UK Finance and Surviving Economic Abuse join to create new information for consumers

UK Finance, the collective voice for the banking and finance industry, has collaborated with SEA to update their ‘It’s Your Money’ leaflet – a clear and helpful resource for financial service customers who may be experiencing economic abuse.

The leaflet has been shared with all the signatories of UK Finance’s Financial Abuse Code and will provide a simple and clear way for banks and building societies to communicate how they can help victim-survivors. Firms who have signed up to the 2021 Financial Abuse Code will share the leaflet as part of their commitment to improving outcomes for customers experiencing economic abuse.

‘It’s Your Money’ includes examples of economic abuse based on what victim-survivors have told us.

The leaflet contains information on

  • What economic, including financial abuse involves
  • Who might be at risk
  • What your bank or building society can do to help you stay safe while you’re still with an abuser
  • What your bank and building society can do to help you regain financial independence and economic stability after separating from an abuser
  • Information about further help and practical support

Now more than ever, victim-survivors of economic abuse need to know how to access the support that’s available to them. The pandemic had a devastating impact on victim-survivors of domestic abuse, and the cost-of-living increases are increasing the risk of harm.

Research recently published by SEA in partnership with Money Advice Plus has found that the average amount of total debt owed now sits at £20,000. This is six times more than it was in 2020. In addition to this, the number of victim-survivors who do not have access to £100 at short notice has drastically increased.

Economic safety is intrinsically linked to physical safety, and we know that financial instability is a significant reason why victim-survivors cannot leave an abuser – or may be the reason why they return. We’re hearing an increasing number of victim-survivors saying the cost of living has enabled the abuser to increase their control over them or prevent them from leaving.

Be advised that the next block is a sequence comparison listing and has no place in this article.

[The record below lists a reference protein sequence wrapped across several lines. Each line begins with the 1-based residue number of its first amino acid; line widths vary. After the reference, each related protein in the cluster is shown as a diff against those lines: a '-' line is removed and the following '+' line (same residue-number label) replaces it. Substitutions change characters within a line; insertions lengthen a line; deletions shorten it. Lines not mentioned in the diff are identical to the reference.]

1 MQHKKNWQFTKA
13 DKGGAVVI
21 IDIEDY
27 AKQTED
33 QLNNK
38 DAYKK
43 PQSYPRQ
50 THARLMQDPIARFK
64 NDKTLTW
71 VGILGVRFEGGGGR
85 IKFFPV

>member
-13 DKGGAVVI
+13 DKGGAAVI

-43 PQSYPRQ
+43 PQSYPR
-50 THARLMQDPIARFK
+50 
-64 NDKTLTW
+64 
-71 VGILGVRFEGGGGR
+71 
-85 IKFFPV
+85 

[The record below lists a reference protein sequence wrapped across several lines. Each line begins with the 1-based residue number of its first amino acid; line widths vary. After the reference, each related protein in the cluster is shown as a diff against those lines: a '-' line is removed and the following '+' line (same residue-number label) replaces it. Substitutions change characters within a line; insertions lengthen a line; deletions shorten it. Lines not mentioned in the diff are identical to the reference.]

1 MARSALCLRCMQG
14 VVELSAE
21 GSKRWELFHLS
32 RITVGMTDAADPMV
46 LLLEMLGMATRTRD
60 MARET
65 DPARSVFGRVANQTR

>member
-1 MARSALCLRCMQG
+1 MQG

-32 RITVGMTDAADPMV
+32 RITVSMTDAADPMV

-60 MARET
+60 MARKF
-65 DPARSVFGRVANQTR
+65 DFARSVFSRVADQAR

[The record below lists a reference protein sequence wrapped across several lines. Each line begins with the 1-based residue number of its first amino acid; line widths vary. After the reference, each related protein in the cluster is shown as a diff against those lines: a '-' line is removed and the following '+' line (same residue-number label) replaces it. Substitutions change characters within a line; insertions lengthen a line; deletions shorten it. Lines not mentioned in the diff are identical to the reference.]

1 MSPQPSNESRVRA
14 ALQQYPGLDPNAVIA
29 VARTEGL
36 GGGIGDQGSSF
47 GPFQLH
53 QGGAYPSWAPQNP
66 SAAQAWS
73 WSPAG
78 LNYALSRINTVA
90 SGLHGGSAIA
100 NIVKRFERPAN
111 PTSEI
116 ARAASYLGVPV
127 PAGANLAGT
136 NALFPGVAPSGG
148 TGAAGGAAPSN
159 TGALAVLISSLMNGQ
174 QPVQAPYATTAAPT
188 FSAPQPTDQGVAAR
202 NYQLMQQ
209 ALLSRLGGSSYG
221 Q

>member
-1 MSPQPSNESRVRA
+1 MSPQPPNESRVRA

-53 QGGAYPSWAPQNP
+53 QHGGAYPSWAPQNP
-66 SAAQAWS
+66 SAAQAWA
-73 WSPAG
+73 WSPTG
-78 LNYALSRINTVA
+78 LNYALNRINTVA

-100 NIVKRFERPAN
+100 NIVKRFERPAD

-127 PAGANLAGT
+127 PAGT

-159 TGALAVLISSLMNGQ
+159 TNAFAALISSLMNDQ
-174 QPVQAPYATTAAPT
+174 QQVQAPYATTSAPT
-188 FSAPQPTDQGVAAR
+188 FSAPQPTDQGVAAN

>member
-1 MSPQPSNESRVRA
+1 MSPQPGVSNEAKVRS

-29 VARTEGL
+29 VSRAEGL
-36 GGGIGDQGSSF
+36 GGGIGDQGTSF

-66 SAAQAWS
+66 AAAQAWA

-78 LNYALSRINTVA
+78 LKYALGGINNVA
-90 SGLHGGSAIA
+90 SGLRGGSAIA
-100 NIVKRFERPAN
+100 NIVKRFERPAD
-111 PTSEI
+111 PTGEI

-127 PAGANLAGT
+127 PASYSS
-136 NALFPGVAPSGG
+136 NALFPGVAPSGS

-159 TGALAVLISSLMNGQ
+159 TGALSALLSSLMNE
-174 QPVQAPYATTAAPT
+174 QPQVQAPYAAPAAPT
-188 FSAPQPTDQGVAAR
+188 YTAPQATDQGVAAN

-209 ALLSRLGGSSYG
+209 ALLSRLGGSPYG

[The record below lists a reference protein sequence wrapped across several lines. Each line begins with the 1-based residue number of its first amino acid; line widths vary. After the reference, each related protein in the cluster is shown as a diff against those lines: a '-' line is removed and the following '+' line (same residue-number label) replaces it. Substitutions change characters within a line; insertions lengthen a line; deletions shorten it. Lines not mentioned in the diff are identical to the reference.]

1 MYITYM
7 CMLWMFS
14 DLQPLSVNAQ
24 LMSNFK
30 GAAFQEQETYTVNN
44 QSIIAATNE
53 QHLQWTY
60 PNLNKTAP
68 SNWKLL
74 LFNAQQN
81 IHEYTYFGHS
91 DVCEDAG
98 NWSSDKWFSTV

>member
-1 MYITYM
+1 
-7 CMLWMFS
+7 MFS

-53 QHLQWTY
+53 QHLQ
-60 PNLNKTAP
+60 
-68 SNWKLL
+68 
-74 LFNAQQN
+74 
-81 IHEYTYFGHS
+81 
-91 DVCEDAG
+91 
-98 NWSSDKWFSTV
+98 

We encourage firms to share this information widely so that victim-survivors know they are not alone during this challenging time, and support is available to them.

Fiona Turner, Head of Vulnerability, Financial Inclusion and Capability said,

“UK Finance and its members recognise that anyone can become a victim of financial and economic abuse and the consequences can be devastating for the individual and their families.

“We are committed to supporting impacted customers to regain control of their money and establish financial independence and many of our members have demonstrated this commitment by becoming signatories to the 2021 Financial Abuse Code. Seeking help is often the first step victim-survivors take to regaining control of their financial affairs and our members have developed a diverse range of innovative solutions enabling them to tailor their approach to the unique needs of the individual and make a real difference to the victim-survivor’s financial wellbeing.

“But it is no good having fantastic support mechanisms if they are the best-kept secret, so I am delighted that we have been able to partner with Surviving Economic Abuse to update the consumer-facing It’s Your Money leaflet.  This leaflet will be made available by all Code signatories and in addition to containing valuable information on the support that is available, it provides victim-survivors with the reassurance that when they decide the time is right to seek support – they will be treated in a sensitive, compassionate manner which makes them feel safe and believed.”

Dr Nicola Sharp-Jeffs OBE, founder and CEO of Surviving Economic Abuse said,

“We’re so pleased to have worked with UK Finance on this new information and are encouraged that firms are taking proactive and innovative steps to support victim-survivors of economic abuse during these challenging times.

“Banks and building societies have an unrivalled ability to reach victim-survivors of economic abuse. We’ve seen increased public awareness of economic abuse via media campaigns led by financial service providers such as NatWest Group, The Cooperative Bank and HSBC, as well as the positive impact of specialist teams set up by firms such as Lloyds Banking Group, helping them better support customers. Innovations such as the ‘Share With Us’ function used by Monzo enables customers to disclose abuse safely and confidentially. And, this week, TSB has committed to providing a much-needed emergency flee fund for their customers and has joined HSBC in creating safe spaces in branch. The impact of such initiatives on the lives of victim-survivors should not be underestimated and SEA is proud to work alongside firms working hard to improve outcomes for all victim-survivors.”

You can read ‘It’s Your Money’ here